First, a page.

Serum Institute demands indemnity over Covid vaccine after Pfizer: Report.


In the midst of talks about prospective legal protection for international vaccine makers Pfizer and Moderna in India for their COVID-19 vaccines, SII has also sought liability protection.

The Serum Institute of India (SII) has sought legal protection against liabilities, sources said on Thursday, amid discussions over possible legal protection for international vaccine producers Pfizer and Moderna over their COVID-19 jabs in India.

“Not just the Serum Institute of India, but all vaccine firms should be given liability indemnity protection if overseas businesses are given the same.”

SII CEO Adar Poonawala urged for vaccine producers to be indemnified earlier this year.

“We need the government to defend producers, particularly vaccine producers, in all disputes… There are frivolous claims made, and you see something being blown out of proportion in the media. The government must intervene with the appropriate messaging “he had stated.

In the midst of a statewide COVID-19 vaccine shortage, Pfizer, the world’s largest pharmaceutical company, is seeking an indemnity bond that will protect it from legal lawsuits if the vaccine causes any side effects.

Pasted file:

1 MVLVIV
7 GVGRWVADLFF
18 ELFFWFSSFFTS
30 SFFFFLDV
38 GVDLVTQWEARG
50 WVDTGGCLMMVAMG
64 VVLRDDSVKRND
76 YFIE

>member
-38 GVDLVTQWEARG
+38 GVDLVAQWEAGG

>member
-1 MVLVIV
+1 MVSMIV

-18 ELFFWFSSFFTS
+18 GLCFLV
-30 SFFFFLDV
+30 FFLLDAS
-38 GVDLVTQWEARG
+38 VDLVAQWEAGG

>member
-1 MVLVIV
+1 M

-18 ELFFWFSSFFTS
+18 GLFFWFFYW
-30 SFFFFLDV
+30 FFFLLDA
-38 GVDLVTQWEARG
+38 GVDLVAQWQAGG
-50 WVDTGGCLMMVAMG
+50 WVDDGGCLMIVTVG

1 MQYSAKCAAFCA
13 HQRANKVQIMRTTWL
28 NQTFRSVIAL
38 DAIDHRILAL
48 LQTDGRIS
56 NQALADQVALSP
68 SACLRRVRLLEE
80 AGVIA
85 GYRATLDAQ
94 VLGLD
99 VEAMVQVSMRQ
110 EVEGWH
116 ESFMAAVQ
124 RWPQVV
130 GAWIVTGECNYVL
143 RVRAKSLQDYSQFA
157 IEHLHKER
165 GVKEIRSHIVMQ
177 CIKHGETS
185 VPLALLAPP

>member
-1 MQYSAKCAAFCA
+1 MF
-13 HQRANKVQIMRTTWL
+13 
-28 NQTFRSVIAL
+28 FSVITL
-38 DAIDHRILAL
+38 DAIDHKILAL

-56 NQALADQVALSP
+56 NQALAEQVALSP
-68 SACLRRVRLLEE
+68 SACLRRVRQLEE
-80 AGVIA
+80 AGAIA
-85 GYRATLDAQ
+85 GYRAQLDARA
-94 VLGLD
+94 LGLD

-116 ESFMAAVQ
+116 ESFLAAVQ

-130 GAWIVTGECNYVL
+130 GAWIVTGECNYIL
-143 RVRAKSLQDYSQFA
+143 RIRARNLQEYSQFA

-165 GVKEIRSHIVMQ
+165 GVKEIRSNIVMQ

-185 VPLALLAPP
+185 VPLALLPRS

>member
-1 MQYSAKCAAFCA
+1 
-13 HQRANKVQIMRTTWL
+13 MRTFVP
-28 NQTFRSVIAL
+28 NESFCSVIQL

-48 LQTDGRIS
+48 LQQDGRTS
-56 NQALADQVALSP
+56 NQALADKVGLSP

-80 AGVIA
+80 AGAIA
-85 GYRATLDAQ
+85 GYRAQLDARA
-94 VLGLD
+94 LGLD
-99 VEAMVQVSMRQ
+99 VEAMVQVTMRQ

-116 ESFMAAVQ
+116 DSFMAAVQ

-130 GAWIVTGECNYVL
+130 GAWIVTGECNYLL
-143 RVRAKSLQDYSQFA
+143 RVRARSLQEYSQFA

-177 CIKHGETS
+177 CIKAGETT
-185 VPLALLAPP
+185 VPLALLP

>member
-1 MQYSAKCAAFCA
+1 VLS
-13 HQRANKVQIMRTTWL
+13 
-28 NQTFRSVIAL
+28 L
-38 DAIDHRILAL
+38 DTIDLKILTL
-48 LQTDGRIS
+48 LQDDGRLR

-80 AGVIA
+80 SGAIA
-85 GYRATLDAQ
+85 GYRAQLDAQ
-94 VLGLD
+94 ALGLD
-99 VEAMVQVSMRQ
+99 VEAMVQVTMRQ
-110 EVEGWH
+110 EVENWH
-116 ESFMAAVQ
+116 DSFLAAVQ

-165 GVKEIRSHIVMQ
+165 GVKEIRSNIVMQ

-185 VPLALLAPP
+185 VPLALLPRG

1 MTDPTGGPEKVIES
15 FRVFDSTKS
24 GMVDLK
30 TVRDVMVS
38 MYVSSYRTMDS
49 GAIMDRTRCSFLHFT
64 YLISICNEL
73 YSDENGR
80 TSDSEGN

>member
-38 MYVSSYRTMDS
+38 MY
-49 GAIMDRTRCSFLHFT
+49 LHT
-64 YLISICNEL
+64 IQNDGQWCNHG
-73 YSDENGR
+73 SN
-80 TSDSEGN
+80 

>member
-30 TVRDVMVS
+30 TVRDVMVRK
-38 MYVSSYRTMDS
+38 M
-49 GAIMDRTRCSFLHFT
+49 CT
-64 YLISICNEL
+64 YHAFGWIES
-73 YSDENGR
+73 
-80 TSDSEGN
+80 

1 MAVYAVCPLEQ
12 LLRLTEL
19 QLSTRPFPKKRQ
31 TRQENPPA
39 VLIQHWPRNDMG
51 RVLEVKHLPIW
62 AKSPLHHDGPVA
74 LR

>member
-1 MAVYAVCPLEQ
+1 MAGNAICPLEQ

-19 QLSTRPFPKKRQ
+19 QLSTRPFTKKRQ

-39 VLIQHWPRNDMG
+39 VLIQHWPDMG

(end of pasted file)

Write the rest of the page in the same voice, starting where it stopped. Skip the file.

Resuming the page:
Dr VK Paul, a member of the NITI Aayog’s Health Committee, said on May 27 that the government is still looking at the American pharmaceutical company’s request for indemnity.

“We’re looking into this request and will make a judgement based on the best interests of the people. This is still being debated, and no decision has been made as of yet “he had stated

Dr Nirmal K Ganguly, former ICMR chief, said on Wednesday that no corporation in India’s vaccination history has ever paid indemnity, and the government, which is the largest purchaser of vaccines, hasn’t either.

Specific studies of COVID-19 vaccines that have been approved by various foreign regulatory authorities had previously been exempted by the Drugs Controller General of India (DCGI). Foreign COVID-19 vaccines from Pfizer and Moderna are likely to benefit from this.

The decision will apply to vaccinations that have already been licenced for restricted use by the US FDA, EMA, UK MHRA, PMDA Japan, or are listed for Emergency Use by the World Health Organization, according to DCGI Chief VG Somani in a letter.

In a statement, Pfizer said it is continuing to work with the Indian government to make its coronavirus vaccine available for use in the government’s immunisation programme.